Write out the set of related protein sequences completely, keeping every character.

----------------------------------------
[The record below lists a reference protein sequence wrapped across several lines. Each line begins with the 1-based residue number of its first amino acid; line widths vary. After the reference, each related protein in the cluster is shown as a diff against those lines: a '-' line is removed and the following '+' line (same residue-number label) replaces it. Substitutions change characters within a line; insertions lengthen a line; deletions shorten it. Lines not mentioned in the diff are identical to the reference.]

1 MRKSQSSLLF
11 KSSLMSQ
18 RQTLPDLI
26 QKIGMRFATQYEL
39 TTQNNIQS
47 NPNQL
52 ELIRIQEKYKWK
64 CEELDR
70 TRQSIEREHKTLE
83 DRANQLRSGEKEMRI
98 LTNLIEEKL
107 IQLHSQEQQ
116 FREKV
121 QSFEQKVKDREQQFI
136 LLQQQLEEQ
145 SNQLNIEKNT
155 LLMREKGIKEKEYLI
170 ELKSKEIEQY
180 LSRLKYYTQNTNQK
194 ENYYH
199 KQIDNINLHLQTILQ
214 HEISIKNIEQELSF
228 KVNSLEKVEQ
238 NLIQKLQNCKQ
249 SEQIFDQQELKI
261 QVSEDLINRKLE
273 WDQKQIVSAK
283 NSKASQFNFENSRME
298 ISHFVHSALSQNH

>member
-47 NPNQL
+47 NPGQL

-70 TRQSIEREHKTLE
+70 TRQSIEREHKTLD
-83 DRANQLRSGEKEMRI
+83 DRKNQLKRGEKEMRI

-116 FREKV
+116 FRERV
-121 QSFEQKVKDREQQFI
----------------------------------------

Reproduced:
[The record below lists a reference protein sequence wrapped across several lines. Each line begins with the 1-based residue number of its first amino acid; line widths vary. After the reference, each related protein in the cluster is shown as a diff against those lines: a '-' line is removed and the following '+' line (same residue-number label) replaces it. Substitutions change characters within a line; insertions lengthen a line; deletions shorten it. Lines not mentioned in the diff are identical to the reference.]

1 MRKSQSSLLF
11 KSSLMSQ
18 RQTLPDLI
26 QKIGMRFATQYEL
39 TTQNNIQS
47 NPNQL
52 ELIRIQEKYKWK
64 CEELDR
70 TRQSIEREHKTLE
83 DRANQLRSGEKEMRI
98 LTNLIEEKL
107 IQLHSQEQQ
116 FREKV
121 QSFEQKVKDREQQFI
136 LLQQQLEEQ
145 SNQLNIEKNT
155 LLMREKGIKEKEYLI
170 ELKSKEIEQY
180 LSRLKYYTQNTNQK
194 ENYYH
199 KQIDNINLHLQTILQ
214 HEISIKNIEQELSF
228 KVNSLEKVEQ
238 NLIQKLQNCKQ
249 SEQIFDQQELKI
261 QVSEDLINRKLE
273 WDQKQIVSAK
283 NSKASQFNFENSRME
298 ISHFVHSALSQNH

>member
-47 NPNQL
+47 NPGQL

-70 TRQSIEREHKTLE
+70 TRQSIEREHKTLD
-83 DRANQLRSGEKEMRI
+83 DRKNQLKRGEKEMRI

-116 FREKV
+116 FRERV
-121 QSFEQKVKDREQQFI